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Conservative beats out independence seeker to become president of French Polynesia

Conservative beats out independence seeker to become president of French Polynesia

Gaston Tong Sang, a politician aligned with France's conservative ruling party, was elected president of French Polynesia over an independence-minded rival by the territory's parliamentary assembly.
Tong Sang, the mayor of Bora Bora, was elected Tuesday by a vote of 31 to 26. He beat out independence-seeking Oscar Temaru, who was ousted by a vote of no confidence earlier this month.
French Polynesia's new leader is the fifth president in less than three years in the Pacific archipelago, which has flip-flopped between Temaru and politicians close to the UMP, French President Jacques Chirac's party.
The territory of 121 islands and 240,000 people already has autonomy from France, and Tong Sang believes continued autonomy _ not independence _ is the best solution. Following the vote, he has five days to put together a local government.
An engineer, 57-year-old Tong Sang is a member of the Tahoeraa Huiraatira party founded by Gaston Flosse, longtime leader of French Polynesia. Tong Sang has often been a member of Flosse's governments, and the question now is whether he can emerge from under Flosse's shadow. Tong Sang is nicknamed "Little Gaston," while Flosse is called "Gaston the Great."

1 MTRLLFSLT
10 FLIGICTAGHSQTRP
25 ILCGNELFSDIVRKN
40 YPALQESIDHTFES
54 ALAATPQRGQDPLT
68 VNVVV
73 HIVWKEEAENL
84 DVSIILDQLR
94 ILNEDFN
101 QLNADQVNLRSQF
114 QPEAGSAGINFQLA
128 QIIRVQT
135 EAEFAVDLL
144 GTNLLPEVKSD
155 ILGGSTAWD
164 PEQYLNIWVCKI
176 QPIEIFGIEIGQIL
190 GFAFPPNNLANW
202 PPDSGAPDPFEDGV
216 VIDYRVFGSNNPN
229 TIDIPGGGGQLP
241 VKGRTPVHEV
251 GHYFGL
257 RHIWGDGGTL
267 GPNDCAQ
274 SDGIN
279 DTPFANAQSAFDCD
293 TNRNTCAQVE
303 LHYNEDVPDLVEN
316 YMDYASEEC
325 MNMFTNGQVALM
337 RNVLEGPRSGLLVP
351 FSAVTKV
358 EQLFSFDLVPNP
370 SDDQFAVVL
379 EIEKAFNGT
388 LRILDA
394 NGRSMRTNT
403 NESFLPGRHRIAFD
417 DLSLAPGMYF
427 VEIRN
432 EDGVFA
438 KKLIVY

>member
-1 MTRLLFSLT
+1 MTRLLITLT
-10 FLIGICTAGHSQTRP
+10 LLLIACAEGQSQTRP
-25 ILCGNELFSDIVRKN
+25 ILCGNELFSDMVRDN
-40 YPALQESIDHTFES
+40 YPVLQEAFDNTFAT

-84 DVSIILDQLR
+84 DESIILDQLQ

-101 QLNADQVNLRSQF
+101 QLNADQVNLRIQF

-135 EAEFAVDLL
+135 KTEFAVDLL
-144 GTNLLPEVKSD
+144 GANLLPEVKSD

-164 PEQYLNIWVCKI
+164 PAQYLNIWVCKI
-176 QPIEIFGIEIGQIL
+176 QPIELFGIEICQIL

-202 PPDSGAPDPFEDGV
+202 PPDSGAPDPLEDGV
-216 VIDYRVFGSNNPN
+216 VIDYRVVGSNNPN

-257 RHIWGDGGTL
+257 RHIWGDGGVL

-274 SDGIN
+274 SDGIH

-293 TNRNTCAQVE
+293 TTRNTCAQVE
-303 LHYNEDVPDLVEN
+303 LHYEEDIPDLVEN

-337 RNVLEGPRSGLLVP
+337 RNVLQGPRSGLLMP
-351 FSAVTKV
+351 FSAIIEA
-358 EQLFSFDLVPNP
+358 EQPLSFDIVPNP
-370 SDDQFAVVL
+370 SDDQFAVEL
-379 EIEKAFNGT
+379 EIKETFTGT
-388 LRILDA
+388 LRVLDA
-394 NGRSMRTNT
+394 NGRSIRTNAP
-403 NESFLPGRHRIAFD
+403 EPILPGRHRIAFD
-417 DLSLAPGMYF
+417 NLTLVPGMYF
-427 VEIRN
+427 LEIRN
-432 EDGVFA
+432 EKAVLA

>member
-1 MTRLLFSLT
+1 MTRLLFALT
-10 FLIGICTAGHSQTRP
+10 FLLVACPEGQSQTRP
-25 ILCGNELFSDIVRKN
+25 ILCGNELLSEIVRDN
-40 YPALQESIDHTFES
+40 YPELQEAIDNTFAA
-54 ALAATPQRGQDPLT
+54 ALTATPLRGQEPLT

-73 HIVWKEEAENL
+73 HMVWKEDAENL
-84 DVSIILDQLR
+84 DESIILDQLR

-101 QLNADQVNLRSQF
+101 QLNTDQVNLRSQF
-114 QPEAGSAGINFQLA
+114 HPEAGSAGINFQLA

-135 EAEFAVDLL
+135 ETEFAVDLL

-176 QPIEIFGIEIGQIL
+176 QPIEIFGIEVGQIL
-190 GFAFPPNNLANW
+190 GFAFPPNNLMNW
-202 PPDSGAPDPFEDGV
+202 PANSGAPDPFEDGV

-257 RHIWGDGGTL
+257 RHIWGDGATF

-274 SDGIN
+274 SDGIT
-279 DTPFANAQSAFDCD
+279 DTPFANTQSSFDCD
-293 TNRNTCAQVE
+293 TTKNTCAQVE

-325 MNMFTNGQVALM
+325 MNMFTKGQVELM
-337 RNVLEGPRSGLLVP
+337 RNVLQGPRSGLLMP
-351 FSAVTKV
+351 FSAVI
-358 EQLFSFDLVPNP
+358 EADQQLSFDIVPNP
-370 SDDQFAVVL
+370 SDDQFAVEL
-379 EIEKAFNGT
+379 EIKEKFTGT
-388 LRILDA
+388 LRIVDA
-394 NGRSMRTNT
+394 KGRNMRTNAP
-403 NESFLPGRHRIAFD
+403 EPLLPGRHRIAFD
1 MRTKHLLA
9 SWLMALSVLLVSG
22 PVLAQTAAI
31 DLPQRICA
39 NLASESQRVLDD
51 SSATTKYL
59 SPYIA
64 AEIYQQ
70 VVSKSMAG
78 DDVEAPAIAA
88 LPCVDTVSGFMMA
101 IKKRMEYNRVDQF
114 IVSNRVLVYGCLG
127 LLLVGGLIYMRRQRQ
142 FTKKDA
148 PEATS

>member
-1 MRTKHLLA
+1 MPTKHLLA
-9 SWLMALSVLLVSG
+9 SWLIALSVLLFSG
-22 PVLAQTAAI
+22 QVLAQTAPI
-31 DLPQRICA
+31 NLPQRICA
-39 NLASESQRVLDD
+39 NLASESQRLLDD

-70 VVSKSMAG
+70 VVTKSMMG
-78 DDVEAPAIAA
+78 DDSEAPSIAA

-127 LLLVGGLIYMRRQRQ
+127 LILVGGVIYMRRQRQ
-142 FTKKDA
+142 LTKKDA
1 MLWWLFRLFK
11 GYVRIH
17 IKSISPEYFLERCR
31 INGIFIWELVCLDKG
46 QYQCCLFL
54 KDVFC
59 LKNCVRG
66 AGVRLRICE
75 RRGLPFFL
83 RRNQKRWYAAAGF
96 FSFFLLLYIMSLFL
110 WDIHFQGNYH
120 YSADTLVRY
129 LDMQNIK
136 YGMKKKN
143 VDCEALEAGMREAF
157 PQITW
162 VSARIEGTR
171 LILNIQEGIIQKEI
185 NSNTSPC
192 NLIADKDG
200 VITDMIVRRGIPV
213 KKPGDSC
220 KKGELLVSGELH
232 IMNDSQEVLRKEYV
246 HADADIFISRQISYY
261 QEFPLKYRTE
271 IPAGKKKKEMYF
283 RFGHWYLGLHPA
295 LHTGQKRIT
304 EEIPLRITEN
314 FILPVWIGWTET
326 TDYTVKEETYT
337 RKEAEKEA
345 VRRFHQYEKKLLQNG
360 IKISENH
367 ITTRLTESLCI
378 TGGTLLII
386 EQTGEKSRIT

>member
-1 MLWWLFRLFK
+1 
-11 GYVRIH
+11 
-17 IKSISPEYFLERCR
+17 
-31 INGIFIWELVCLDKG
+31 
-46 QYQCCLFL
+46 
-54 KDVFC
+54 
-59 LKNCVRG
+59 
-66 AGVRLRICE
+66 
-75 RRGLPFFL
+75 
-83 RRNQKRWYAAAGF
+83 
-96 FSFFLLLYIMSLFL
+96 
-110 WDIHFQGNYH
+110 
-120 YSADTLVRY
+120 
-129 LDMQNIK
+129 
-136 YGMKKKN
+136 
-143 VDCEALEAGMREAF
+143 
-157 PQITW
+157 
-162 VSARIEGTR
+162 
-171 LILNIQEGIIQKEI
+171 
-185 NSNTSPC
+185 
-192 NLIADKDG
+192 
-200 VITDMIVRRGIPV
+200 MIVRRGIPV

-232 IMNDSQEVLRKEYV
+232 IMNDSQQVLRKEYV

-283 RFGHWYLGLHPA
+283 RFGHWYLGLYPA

In another complication for Tong Sang's political future, he was charged last year in a corruption case. As former minister for land affairs, Tong Sang was accused of allowing a pearl farmer _ a friend of Flosse's _ to purchase an atoll for about euro7 million (US$9.2 million). Months later, the land was valued at five times that sum. Flosse is also being investigated.
Until recent years, politics in French Polynesia were largely stable. Flosse, who is close to Chirac, held the presidency for most of the 20-year period from 1984 to 2004.
The political calm of the Flosse era was shattered when Temaru's party unexpectedly dominated elections in 2004. Temaru was later ousted in a no-confidence vote and replaced by Flosse _ who lost a no-confidence motion himself in February 2005, returning power to Temaru.
Temaru, who founded a pro-independence party in 1977, has often criticized France, saying it has "colonialist policies." Opponents accused him of stoking social tension and worrying investors.
The latest no-confidence vote against Temaru was launched this month. A vote on a new leader was originally scheduled for Dec. 21, but parliamentarians failed to reach a quorum, and the vote was postponed until Tuesday.


Updated : 2021-02-27 01:55 GMT+08:00